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GPs buried under trusts' workload dump

LMCs draw up explosive 'plan B' to take GP practices outside the NHS

Exclusive LMC leaders in England are looking at potentially taking GPs out of the NHS, which could even involve charging patients directly for some GP services, Pulse has learned.

Pulse has learnt that English LMCs are considering breaking off from the GPC due to disillusionment with the national negotiators and setting up a 'National Association of LMCs'.

They are following the lead of the Northern Irish GPC, which is currently developing a ‘Plan B’ in preparation for a mass resignation of GPs.

Pulse understands that the Northern Ireland document is looking at potentially charging patients, basing it on the Republic of Ireland model, where practices set their own fees for patients. 

The GPC in England called off plans in August to ballot members on potentially submitting undated resignations or industrial action after claiming that it has won concessions on workload from NHS England.

But the Northern Irish GPC is to press ahead with plans for a mass resignation, which is being supported by grassroots GPs with a meeting earlier this week in Belfast drawing 200 GP attendees, 97% of whom supported the plans.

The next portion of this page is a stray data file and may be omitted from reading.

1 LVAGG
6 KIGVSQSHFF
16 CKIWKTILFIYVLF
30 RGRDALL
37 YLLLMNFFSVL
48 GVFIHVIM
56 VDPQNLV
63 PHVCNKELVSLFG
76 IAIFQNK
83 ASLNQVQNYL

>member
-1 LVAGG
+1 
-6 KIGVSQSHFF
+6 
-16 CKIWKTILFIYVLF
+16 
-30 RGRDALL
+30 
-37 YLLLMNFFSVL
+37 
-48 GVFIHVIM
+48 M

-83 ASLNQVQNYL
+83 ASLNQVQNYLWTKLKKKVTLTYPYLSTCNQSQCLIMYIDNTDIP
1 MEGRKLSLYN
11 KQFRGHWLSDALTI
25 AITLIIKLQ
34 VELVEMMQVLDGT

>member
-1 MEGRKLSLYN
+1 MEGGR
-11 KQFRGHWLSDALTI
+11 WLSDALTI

Pulse has learned that Northern Irish GPC chair Dr Tom Black has already drawn up a 27-page 'plan B' modelled on general practice in the Republic of Ireland.

Dr Black told Pulse: ‘I think that I would rather have a contract directly with the population than with the Government.

'We already have a situation here in Northern Ireland that one mile as the crow flies from where I am sitting, patients pay to see their GP. We already have a model in the Republic of Ireland that works very well and gets morbidity and mortality statistics which are consistently better than in Northern Ireland.’

LMCs in England are currently considering drawing up 'Plan Bs', following the lead of Northern Ireland, Pulse has learnt.

Oxfordshire LMC chair Dr Prit Buttar is preparing a report for Berkshire, Buckinghamshire and Oxfordshire LMCs (BBOLMCs) on a range of radical alternative options for GP practices in the region after criticising ‘GPC representation and protection of general practice'.

He said that the LMC was considering ‘everything from one extreme to the other’.

Dr Buttar said the LMC was looking at ‘the economics, and the financial reality of what life outside the NHS would look like. How practical is it? How affordable is it? What are the likely consequences for practices and their patients?’